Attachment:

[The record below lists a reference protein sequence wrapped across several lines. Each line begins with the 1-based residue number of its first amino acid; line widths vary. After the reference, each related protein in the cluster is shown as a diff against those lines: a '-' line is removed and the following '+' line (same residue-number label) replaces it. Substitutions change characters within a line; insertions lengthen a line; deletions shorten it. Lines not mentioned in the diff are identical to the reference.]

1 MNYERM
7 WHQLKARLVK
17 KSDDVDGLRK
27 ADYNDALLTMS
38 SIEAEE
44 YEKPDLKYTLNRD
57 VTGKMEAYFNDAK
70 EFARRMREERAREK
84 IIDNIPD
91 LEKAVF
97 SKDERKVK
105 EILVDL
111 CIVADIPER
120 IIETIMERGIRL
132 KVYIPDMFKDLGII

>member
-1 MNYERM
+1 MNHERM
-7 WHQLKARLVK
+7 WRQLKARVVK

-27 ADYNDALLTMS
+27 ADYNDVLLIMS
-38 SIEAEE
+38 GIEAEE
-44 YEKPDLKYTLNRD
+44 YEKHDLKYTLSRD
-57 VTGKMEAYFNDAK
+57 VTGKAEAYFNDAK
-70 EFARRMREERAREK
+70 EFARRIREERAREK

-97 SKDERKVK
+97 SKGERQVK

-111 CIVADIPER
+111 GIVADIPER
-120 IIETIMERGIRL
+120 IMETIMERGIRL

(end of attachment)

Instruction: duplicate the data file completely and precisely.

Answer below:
[The record below lists a reference protein sequence wrapped across several lines. Each line begins with the 1-based residue number of its first amino acid; line widths vary. After the reference, each related protein in the cluster is shown as a diff against those lines: a '-' line is removed and the following '+' line (same residue-number label) replaces it. Substitutions change characters within a line; insertions lengthen a line; deletions shorten it. Lines not mentioned in the diff are identical to the reference.]

1 MNYERM
7 WHQLKARLVK
17 KSDDVDGLRK
27 ADYNDALLTMS
38 SIEAEE
44 YEKPDLKYTLNRD
57 VTGKMEAYFNDAK
70 EFARRMREERAREK
84 IIDNIPD
91 LEKAVF
97 SKDERKVK
105 EILVDL
111 CIVADIPER
120 IIETIMERGIRL
132 KVYIPDMFKDLGII

>member
-1 MNYERM
+1 MNHERM
-7 WHQLKARLVK
+7 WRQLKARVVK

-27 ADYNDALLTMS
+27 ADYNDVLLIMS
-38 SIEAEE
+38 GIEAEE
-44 YEKPDLKYTLNRD
+44 YEKHDLKYTLSRD
-57 VTGKMEAYFNDAK
+57 VTGKAEAYFNDAK
-70 EFARRMREERAREK
+70 EFARRIREERAREK

-97 SKDERKVK
+97 SKGERQVK

-111 CIVADIPER
+111 GIVADIPER
-120 IIETIMERGIRL
+120 IMETIMERGIRL